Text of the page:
One needs to look at younger generations to understand the challenges of the transformation of the automotive industry. While OEMs are concerned about driver distraction, the Gen Y is concerned about being distracted from their digital lifestyle in the car. Customer expectations are moving away from horse-powers, driving dynamics and fuel-efficiency towards a connected drivestyle. The OEMs will no longer only produce and sell cars, they will become a service provider in the true sense of the word dealing with daily interactions per customer instead of an annual inspection. As a consequence, what the assembly plant was to the traditional OEM is the connected vehicle backend to the OEM of the future.

The Connected Vehicle Requires a “New Style of IT”

The introduction of the connected vehicle in scale and future-oriented fashion requires a paradigm shift for the traditional enterprise IT. Over the last 10 years, the “process IT” in automotive enterprises has successfully reduced complexity, introduced a high degree of standardization, well-defined processes and is used to predictable quantity structures. The connected car calls, however, exactly the opposite: high scalability, high flexibility with respect to the integration of personal devices and the management of complex ecosystems of development and services partners.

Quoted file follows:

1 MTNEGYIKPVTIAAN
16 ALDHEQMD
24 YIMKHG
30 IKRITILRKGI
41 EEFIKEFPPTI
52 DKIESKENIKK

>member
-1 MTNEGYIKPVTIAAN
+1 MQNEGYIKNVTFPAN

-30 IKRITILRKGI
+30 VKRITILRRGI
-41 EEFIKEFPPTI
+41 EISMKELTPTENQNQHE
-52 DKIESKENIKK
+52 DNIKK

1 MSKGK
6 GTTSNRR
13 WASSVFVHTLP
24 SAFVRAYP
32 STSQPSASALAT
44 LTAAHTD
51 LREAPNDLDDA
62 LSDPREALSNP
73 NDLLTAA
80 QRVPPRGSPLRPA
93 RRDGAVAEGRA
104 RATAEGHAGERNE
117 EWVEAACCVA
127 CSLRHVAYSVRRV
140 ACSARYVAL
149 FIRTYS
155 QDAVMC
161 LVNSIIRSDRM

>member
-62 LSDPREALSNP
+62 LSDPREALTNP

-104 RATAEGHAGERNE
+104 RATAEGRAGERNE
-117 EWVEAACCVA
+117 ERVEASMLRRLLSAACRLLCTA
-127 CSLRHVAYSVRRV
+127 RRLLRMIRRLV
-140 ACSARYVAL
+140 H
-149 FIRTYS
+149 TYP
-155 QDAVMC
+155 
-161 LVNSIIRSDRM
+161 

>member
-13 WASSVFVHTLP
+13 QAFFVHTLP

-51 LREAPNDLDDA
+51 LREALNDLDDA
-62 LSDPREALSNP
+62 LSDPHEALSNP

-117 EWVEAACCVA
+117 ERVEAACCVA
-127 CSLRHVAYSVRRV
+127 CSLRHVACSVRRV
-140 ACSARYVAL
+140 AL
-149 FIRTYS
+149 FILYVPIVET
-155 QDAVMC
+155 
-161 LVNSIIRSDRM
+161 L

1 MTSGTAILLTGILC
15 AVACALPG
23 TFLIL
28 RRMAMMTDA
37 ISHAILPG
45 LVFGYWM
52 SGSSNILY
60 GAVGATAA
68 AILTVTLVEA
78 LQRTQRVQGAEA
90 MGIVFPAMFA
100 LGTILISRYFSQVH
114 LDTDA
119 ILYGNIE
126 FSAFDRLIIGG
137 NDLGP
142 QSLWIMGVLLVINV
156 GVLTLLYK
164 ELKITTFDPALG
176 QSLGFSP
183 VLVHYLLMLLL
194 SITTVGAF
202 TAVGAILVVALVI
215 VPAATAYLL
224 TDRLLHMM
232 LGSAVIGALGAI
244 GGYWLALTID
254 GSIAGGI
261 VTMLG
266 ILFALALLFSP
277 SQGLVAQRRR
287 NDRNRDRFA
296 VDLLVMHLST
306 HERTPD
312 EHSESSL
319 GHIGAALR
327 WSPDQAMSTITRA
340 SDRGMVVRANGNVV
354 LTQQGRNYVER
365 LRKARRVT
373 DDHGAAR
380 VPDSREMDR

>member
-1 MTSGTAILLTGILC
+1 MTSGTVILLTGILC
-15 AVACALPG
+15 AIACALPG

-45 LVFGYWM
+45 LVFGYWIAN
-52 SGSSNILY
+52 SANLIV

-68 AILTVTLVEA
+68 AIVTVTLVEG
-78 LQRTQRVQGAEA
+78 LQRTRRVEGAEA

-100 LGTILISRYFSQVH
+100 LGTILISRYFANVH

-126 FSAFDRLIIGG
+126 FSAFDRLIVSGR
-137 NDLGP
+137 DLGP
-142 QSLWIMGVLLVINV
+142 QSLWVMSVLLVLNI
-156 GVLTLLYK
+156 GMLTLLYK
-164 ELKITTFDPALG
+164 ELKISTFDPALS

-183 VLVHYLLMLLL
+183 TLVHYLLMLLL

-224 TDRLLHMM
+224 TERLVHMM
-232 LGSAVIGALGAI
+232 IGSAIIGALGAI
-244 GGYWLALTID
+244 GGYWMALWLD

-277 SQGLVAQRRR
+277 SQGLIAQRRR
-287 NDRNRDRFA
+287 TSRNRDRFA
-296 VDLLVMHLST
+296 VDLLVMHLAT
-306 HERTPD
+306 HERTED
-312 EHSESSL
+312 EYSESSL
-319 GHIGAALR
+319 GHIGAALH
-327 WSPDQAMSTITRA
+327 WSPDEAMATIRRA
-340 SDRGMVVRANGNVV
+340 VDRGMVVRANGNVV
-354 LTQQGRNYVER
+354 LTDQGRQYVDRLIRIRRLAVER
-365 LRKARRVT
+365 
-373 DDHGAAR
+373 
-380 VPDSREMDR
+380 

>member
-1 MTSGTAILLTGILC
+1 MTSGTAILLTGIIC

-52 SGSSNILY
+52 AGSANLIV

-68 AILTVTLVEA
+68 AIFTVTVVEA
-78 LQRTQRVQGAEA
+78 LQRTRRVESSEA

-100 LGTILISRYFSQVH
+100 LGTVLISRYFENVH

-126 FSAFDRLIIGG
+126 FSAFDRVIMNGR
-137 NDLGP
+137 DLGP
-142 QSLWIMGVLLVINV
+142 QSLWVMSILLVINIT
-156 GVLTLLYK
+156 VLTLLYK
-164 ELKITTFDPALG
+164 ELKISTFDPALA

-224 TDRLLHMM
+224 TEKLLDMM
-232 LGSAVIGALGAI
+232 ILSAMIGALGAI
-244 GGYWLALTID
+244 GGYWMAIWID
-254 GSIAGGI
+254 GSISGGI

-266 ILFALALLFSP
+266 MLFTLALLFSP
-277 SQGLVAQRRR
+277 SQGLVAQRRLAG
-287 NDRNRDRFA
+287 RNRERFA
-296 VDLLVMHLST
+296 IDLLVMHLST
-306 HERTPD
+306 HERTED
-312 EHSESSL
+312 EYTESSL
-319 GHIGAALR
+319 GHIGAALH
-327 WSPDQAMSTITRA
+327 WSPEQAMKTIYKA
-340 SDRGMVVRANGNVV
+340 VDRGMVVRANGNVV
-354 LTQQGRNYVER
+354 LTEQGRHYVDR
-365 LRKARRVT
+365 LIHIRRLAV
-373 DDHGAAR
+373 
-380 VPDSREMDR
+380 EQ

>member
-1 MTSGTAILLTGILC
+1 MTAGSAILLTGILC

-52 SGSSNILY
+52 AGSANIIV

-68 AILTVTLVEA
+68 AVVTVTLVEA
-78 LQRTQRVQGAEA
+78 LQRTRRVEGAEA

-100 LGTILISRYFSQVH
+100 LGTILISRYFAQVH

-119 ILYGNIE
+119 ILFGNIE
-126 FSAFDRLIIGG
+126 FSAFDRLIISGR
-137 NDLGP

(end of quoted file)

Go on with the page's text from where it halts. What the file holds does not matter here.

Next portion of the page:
Scalability: Connected vehicles require an extraordinary dynamic in the IT infrastructure, exceeding the requirements of traditional IT by a factor of 10 or even more. The backend needs to cope with an exploding amount of connected vehicles, services, providers, partners and users as well as an unpredictable growth, spread, adoption and utilization of connected car services. Speed and responsiveness are of essence, not only to adapt to changing customer preferences but to be in the position to set trends. To be prepared for these uncertainties, a highly scalable automated hybrid cloud platform is needed.